How to Address a Formal Email
By Jeffery Keilholtz
Use care when addressing a formal email. While involved in a telephone conversation, you can pick and choose in the moment what you would like to say next -- and how to respond to a correspondent -- email messages are sent instantaneously to the other person in complete form. Formal emails demand clarity, precision and exceptional syntax. Constructing proper electronic mail messages presents a professional image and ensures your communications are top-notch.
Begin the email with a formal salutation. Greet individual correspondents as "Mr." or "Ms." -- but double check on the sex of the correspondent if they have an ambiguous name. Refrain from calling a woman "Miss" or "Mrs.," as these attributes have more specific connotations -- neither of which may refer to your correspondent. Begin an email with "Dear Terry," for example, if you are unsure of the correspondent's sex. Address a collection of people with "Dear Team Leaders," for example.
Establish a connection with the correspondent right away. Start the body of the email by declaring who you are -- if necessary -- and how you are familiar with the correspondent. Continue by addressing why you are communicating with the person and why your correspondence is important. Keep all formal emails pointed and succinct. Remain on topic at all times and display flawless grammar and syntax.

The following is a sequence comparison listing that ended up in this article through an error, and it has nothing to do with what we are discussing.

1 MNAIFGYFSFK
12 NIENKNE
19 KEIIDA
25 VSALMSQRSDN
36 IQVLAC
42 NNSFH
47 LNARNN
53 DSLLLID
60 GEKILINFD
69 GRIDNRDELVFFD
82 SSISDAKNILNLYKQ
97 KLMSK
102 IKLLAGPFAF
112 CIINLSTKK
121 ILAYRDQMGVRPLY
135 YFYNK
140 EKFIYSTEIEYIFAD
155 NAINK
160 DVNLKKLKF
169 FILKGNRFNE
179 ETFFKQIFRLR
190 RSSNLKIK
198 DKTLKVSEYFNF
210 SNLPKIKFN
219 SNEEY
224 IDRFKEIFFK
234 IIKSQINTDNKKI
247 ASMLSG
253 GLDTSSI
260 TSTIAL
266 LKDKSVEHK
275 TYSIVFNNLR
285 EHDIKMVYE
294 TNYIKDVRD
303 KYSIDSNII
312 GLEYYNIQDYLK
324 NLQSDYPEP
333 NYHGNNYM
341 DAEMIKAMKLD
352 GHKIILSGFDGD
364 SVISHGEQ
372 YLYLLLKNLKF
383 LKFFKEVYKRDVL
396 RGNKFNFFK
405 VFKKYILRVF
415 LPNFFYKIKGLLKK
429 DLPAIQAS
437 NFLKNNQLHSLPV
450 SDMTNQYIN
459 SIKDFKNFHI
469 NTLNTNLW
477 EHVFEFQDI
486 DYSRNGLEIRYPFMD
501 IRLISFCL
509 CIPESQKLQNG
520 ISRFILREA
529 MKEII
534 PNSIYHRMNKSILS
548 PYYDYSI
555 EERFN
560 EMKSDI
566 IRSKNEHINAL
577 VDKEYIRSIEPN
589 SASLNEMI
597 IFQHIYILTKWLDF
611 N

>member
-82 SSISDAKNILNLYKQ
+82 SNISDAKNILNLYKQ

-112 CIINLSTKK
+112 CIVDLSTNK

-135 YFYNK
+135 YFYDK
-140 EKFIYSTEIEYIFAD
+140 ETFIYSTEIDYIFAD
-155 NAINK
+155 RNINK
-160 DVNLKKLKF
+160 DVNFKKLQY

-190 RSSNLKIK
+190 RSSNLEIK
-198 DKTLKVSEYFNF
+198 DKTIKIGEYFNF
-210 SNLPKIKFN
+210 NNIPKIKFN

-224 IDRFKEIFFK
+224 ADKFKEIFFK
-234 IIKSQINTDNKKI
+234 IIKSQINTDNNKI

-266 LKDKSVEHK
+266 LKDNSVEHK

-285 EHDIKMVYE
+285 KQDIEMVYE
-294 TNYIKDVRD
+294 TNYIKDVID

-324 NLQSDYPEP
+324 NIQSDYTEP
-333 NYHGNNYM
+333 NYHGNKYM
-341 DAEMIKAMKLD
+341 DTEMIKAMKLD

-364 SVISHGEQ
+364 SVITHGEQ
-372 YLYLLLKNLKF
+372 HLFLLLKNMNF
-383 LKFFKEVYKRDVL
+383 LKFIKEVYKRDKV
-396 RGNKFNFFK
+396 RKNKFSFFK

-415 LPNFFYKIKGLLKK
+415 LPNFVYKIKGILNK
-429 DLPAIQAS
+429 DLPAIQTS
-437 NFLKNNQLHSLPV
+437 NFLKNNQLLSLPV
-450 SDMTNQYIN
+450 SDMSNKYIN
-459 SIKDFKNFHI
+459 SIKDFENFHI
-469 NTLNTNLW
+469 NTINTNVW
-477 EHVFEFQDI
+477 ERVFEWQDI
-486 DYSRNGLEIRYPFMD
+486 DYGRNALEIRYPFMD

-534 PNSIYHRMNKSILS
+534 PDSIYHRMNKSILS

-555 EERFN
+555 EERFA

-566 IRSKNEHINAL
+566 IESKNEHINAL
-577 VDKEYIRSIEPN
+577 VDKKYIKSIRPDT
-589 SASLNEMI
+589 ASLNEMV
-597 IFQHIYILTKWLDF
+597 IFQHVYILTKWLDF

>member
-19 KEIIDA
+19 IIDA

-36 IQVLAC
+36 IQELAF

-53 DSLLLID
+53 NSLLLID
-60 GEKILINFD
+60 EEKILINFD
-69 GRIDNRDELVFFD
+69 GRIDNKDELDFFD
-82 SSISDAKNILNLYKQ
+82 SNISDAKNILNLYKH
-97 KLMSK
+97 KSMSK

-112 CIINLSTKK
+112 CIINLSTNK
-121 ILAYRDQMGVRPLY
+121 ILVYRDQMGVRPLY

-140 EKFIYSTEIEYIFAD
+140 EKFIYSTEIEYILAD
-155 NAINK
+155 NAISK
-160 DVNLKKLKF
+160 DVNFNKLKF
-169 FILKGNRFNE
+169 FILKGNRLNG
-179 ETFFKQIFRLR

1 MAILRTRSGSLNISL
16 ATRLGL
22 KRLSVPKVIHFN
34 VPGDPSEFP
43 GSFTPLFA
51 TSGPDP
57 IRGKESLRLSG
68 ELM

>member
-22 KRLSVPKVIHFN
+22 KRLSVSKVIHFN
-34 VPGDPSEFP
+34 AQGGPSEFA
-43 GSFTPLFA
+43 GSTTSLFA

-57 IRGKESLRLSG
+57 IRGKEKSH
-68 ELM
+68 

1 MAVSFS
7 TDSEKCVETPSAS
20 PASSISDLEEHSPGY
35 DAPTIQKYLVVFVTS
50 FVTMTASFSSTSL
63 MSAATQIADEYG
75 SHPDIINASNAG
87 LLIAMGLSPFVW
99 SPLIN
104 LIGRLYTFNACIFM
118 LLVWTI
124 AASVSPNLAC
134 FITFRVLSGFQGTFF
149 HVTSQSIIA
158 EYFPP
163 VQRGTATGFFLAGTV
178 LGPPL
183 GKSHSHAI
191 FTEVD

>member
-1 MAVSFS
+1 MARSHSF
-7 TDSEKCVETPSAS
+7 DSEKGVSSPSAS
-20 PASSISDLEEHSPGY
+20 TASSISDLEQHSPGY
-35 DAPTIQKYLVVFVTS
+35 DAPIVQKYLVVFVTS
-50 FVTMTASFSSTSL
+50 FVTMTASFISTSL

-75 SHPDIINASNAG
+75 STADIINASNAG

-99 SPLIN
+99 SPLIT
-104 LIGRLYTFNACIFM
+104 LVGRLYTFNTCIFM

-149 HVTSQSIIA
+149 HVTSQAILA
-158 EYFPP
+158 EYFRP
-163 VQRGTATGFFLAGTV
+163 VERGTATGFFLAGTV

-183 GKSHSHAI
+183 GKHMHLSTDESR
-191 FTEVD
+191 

End the email with "Most Sincerely," "Best Regards," or another signatory salutation before writing your name. Include your contact information below your name -- mailing address, direct phone number, fax number, email address and website URL.
Double-check spelling of all names and grammar before sending the email. Create a short and punchy title for the subject line -- ensuring it relates directly to the content of the email. "Dublin Park Project Update," for instance, is a strong and simple title that lets the correspondent know the content relates to new information on a specific venture.
Jeffery Keilholtz began writing in 2002. He has worked professionally in the humanities and social sciences and is an expert in dramatic arts and professional politics. Keilholtz is published in publications such as Raw Story and Z-Magazine, and also pens political commentary under a pseudonym, Maryann Mann. He holds a dual Associate of Arts in psychology and sociology from Frederick Community College.